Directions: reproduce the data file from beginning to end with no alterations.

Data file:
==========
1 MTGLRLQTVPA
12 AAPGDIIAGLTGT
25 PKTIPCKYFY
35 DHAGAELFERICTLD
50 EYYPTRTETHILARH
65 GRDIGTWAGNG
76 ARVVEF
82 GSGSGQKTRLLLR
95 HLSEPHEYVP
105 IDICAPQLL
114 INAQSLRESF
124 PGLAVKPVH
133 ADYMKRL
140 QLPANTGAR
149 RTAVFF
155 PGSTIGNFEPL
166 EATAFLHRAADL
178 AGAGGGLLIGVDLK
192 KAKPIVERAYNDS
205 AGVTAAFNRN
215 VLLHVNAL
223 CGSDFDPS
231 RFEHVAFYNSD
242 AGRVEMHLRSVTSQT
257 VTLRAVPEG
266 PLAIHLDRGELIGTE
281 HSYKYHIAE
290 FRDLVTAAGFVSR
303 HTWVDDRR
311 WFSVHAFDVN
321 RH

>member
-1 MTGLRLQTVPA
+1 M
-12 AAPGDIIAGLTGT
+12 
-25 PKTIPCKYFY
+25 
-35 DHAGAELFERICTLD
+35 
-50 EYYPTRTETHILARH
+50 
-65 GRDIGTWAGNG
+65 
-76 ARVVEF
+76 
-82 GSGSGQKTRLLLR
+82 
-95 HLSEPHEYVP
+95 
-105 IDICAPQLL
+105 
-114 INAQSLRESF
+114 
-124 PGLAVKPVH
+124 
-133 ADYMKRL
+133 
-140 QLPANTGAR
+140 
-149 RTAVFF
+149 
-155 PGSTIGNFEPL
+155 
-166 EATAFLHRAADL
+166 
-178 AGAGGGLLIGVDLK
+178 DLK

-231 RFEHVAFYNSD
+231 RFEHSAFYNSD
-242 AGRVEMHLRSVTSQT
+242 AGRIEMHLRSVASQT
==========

1 MTGLRLQTVPA
12 AAPGDIIAGLTGT
25 PKTIPCKYFY
35 DHAGAELFERICTLD
50 EYYPTRTETHILARH
65 GRDIGTWAGNG
76 ARVVEF
82 GSGSGQKTRLLLR
95 HLSEPHEYVP
105 IDICAPQLL
114 INAQSLRESF
124 PGLAVKPVH
133 ADYMKRL
140 QLPANTGAR
149 RTAVFF
155 PGSTIGNFEPL
166 EATAFLHRAADL
178 AGAGGGLLIGVDLK
192 KAKPIVERAYNDS
205 AGVTAAFNRN
215 VLLHVNAL
223 CGSDFDPS
231 RFEHVAFYNSD
242 AGRVEMHLRSVTSQT
257 VTLRAVPEG
266 PLAIHLDRGELIGTE
281 HSYKYHIAE
290 FRDLVTAAGFVSR
303 HTWVDDRR
311 WFSVHAFDVN
321 RH

>member
-1 MTGLRLQTVPA
+1 M
-12 AAPGDIIAGLTGT
+12 
-25 PKTIPCKYFY
+25 
-35 DHAGAELFERICTLD
+35 
-50 EYYPTRTETHILARH
+50 
-65 GRDIGTWAGNG
+65 
-76 ARVVEF
+76 
-82 GSGSGQKTRLLLR
+82 
-95 HLSEPHEYVP
+95 
-105 IDICAPQLL
+105 
-114 INAQSLRESF
+114 
-124 PGLAVKPVH
+124 
-133 ADYMKRL
+133 
-140 QLPANTGAR
+140 
-149 RTAVFF
+149 
-155 PGSTIGNFEPL
+155 
-166 EATAFLHRAADL
+166 
-178 AGAGGGLLIGVDLK
+178 DLK

-231 RFEHVAFYNSD
+231 RFEHSAFYNSD
-242 AGRVEMHLRSVTSQT
+242 AGRIEMHLRSVASQT